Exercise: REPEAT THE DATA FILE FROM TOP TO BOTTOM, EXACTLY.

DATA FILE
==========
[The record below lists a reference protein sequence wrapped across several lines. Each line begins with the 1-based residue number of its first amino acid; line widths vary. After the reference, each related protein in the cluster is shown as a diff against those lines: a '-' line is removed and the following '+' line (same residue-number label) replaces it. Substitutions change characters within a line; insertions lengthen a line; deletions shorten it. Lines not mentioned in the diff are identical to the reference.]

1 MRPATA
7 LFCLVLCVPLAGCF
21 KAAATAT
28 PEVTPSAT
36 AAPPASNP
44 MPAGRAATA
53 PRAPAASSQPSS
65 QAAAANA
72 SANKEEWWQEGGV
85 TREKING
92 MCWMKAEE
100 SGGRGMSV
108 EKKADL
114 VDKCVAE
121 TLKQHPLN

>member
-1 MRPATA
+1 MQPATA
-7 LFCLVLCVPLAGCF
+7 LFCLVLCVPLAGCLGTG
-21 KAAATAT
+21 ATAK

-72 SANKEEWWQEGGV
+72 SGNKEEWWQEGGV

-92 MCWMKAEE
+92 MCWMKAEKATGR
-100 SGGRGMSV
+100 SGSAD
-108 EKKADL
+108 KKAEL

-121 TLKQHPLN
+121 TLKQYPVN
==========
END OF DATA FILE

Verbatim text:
[The record below lists a reference protein sequence wrapped across several lines. Each line begins with the 1-based residue number of its first amino acid; line widths vary. After the reference, each related protein in the cluster is shown as a diff against those lines: a '-' line is removed and the following '+' line (same residue-number label) replaces it. Substitutions change characters within a line; insertions lengthen a line; deletions shorten it. Lines not mentioned in the diff are identical to the reference.]

1 MRPATA
7 LFCLVLCVPLAGCF
21 KAAATAT
28 PEVTPSAT
36 AAPPASNP
44 MPAGRAATA
53 PRAPAASSQPSS
65 QAAAANA
72 SANKEEWWQEGGV
85 TREKING
92 MCWMKAEE
100 SGGRGMSV
108 EKKADL
114 VDKCVAE
121 TLKQHPLN

>member
-1 MRPATA
+1 MQPATA
-7 LFCLVLCVPLAGCF
+7 LFCLVLCVPLAGCLGTG
-21 KAAATAT
+21 ATAK

-72 SANKEEWWQEGGV
+72 SGNKEEWWQEGGV

-92 MCWMKAEE
+92 MCWMKAEKATGR
-100 SGGRGMSV
+100 SGSAD
-108 EKKADL
+108 KKAEL

-121 TLKQHPLN
+121 TLKQYPVN